Because we arrived mid-afternoon, one of our first stops was the hotel restaurant, which we found to have a large non-smoking section, smiling servers and good, affordable meals. We don’t stay up really late usually, so I can’t speak for late hours, but every time we wanted to eat, the restaurant was open, although sometimes more crowded than others, and the dinner hour featured live music. All meals were – I felt – great combinations of Mexican and American foods and no one with us complained about anything. My husband, who pretty much travels on his stomach, was pleased with the pancakes and, most of all, with the ice cream and a little dessert called Tres Marias featuring strawberry ice cream, which he tells me is not always terrific in Mexico. I was happy with the gin and tonics and my favorite, arrachera (thin, marinated, and grilled beef), which was always cooked to perfection.  

One of the extra little bonuses we found were two rooftop gardens complete with little patches of grass, terra cotta pots filled with flowers, tables with umbrellas and panoramic views of the cathedral on one side of the hotel and the city all the way to the mountains on the other side. Additionally, and maybe best of all, this hotel features free storage of excess luggage. We left the city for several days of travel in Michoacan and since we were traveling by car with several other people, couldn’t really carry everything we brought with us. The hotel happily stored our extra belongings and purchases until we returned. There is also a little travel agency in the lobby where guests can arrange tours, two computers located in the lobby for use by guests, a bar where drinks could be purchased and carried up to the roof to boost enjoyment of the sunsets, and smiling bellhops to carry anything and everything and find cabs for you. During our stay, I saw one of the girls on the desk go to great lengths to juggle rooms for guests who arrived without reservations so that they could be accommodated. Also available are three English-speaking television stations for those interested, although during our time there, the signal was hinky and two of the stations were without volume – not a big problem for me as I generally tend to read rather than watch television. Fortunately, CNN was in fine fettle so we could keep track of what was happening in the real world.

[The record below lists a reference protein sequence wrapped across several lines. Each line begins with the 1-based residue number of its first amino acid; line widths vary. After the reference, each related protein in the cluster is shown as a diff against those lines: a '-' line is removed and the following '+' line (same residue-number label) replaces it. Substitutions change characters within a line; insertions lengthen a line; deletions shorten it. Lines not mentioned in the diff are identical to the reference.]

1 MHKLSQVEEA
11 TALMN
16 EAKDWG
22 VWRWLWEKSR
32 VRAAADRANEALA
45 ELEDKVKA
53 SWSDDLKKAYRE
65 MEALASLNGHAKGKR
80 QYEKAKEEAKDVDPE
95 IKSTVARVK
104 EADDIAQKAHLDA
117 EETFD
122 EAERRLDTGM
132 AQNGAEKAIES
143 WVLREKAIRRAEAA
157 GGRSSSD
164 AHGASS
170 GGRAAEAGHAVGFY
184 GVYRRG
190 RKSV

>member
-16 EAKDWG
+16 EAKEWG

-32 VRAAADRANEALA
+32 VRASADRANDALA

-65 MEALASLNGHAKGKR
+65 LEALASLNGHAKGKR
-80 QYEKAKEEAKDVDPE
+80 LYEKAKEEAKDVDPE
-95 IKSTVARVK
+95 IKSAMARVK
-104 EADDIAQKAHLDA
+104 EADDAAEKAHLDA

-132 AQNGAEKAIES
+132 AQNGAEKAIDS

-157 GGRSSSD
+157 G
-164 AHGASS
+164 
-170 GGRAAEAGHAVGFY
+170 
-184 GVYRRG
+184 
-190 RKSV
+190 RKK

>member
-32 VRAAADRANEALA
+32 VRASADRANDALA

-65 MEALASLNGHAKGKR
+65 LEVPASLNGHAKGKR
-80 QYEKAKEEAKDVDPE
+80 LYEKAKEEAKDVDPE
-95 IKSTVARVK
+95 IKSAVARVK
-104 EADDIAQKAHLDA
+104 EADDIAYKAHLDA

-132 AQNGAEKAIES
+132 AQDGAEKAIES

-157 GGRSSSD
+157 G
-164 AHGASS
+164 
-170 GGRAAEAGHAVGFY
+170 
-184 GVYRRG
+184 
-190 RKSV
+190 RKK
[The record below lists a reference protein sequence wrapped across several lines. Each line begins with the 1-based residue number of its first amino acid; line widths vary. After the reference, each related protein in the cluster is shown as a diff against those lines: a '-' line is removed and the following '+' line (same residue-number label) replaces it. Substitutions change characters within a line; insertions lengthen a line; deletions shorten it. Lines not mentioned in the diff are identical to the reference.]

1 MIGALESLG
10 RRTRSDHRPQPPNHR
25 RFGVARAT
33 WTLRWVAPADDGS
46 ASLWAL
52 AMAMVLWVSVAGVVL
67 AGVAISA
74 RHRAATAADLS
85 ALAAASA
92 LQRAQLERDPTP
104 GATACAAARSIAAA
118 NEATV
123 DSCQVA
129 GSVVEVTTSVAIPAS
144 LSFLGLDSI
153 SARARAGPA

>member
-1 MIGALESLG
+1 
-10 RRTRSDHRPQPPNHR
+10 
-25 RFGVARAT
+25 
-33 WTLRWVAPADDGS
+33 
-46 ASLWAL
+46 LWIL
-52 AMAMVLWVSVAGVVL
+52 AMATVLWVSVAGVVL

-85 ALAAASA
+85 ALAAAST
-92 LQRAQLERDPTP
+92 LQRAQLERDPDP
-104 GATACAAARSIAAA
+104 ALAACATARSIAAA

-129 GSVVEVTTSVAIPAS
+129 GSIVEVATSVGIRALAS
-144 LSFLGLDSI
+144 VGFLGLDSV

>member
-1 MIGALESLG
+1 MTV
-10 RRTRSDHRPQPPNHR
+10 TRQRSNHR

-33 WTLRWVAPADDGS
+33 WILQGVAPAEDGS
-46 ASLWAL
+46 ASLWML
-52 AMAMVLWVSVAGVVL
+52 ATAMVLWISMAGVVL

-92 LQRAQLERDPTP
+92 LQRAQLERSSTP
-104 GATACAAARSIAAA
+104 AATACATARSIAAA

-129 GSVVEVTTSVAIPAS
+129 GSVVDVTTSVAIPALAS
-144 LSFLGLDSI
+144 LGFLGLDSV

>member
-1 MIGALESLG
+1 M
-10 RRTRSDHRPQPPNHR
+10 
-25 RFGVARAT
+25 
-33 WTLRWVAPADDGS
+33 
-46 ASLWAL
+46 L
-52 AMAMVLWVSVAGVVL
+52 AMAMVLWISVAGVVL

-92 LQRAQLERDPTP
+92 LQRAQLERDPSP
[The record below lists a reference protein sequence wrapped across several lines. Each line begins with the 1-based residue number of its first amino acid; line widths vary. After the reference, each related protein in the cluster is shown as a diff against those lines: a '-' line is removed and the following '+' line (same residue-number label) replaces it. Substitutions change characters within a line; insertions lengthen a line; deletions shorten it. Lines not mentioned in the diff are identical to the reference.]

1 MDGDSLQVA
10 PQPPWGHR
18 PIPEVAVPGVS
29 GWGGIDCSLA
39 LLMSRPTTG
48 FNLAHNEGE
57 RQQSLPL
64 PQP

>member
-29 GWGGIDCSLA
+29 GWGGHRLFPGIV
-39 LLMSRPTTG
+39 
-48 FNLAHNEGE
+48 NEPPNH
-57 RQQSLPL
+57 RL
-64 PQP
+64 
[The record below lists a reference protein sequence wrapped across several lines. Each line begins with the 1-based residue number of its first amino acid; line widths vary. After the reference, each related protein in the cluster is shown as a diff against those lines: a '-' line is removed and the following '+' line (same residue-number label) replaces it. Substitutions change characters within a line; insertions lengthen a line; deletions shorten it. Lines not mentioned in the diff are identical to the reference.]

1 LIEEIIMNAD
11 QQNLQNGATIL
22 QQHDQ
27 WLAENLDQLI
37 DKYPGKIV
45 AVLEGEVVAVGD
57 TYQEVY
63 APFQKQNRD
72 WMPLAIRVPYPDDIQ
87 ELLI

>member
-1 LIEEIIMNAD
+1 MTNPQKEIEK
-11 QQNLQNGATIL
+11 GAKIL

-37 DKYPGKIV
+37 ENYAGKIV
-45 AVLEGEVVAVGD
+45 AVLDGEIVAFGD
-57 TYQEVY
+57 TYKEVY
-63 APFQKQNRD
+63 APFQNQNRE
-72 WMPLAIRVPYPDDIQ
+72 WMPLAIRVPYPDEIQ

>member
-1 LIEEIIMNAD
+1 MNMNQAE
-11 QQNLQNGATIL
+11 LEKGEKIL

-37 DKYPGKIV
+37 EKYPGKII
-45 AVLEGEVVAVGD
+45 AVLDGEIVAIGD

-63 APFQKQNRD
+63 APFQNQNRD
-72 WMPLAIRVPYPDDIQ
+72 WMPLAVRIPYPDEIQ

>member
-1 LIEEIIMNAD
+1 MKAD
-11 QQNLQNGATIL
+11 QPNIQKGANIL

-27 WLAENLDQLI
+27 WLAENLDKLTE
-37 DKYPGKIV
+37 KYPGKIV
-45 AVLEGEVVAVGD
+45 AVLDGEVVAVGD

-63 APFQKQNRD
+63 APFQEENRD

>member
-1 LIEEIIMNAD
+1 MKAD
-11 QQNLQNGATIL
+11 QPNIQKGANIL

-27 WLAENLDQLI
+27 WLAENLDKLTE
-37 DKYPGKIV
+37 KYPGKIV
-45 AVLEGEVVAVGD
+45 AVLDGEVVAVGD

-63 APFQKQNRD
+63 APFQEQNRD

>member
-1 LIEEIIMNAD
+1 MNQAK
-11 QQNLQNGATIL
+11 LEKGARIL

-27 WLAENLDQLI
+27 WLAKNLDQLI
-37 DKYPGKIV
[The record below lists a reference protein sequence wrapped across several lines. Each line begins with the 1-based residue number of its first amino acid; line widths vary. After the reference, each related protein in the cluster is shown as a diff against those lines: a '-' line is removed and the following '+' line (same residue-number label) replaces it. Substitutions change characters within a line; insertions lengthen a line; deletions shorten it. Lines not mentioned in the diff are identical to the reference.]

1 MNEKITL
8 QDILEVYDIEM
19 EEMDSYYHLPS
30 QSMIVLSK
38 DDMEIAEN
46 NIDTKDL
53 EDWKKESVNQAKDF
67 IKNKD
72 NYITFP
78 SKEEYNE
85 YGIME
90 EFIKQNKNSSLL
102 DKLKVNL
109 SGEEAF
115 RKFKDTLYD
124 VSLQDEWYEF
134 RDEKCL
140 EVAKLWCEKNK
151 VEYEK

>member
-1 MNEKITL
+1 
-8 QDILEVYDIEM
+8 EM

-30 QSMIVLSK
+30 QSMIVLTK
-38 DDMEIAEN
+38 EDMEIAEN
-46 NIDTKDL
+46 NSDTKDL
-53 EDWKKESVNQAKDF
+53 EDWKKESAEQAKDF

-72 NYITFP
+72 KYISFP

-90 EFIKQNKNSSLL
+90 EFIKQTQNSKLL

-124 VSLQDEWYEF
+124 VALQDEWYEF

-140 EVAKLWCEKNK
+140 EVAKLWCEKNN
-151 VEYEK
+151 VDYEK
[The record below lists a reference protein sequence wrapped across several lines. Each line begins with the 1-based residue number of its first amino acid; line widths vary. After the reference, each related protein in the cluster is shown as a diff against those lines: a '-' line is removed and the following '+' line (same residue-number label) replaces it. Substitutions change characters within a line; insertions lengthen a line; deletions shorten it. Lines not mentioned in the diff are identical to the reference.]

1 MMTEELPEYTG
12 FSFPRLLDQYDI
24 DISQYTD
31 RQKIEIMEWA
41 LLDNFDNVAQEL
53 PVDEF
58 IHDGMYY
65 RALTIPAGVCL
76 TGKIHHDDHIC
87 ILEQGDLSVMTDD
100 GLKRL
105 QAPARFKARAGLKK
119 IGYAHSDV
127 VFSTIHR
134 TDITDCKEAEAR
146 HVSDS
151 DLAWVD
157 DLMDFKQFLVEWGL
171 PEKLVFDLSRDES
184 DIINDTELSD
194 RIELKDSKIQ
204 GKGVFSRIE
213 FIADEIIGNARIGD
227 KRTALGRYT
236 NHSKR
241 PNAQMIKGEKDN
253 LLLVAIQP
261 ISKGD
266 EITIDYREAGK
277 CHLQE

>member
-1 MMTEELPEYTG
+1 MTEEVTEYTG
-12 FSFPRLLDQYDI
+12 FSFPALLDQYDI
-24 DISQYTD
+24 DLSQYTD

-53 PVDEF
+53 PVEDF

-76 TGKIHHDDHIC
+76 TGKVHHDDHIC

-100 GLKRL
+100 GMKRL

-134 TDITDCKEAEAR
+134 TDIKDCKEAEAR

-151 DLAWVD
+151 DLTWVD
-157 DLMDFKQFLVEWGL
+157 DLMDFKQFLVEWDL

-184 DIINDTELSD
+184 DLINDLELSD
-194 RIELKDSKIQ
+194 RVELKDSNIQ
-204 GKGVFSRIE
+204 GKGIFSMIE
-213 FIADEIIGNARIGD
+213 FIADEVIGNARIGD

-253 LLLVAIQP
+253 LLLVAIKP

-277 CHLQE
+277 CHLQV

Perhaps one of the best things about Hotel Catedral, in spite of my initial reservations, was its location. We walked daily to the zocalo, visited again Plaza Mayor and Palacio de Gobierno, were within a moderate walk to Casa de Azulejos, Belles Artes and Parque Alameda, and important to my husband – philistine that he is – close to a large McDonald’s. Restaurants around us were plentiful and at least the ones we sampled were all fine and affordable. We weren’t very far from everything we wanted to do and see, and were about 20 minutes and $100 pesos from the airport. And significant to me, in spite of the crowded streets and sidewalks, I never at any point felt unsafe or at risk. I must add here that I have been told by other travelers in Mexico that I am naďve and not really in tune with the issues surrounding Americans visiting Mexico City, but I respectfully disagree. I’m not stupid and I read the papers – however, I found the city dwellers the same as I find most people in Mexico – friendly, helpful, and courteous when they bump into you. What more can you ask?? 

So should you find yourself in Mexico City for any length of time, don’t hesitate to choose this great little hotel. There are an unlimited amount of things to do in the city that you ordinarily wouldn’t think of (another article coming about this topic) and this place is convenient to many of them. The people are nice, the rooms are clean, the food is good, the price is right, and those roof gardens are something else again.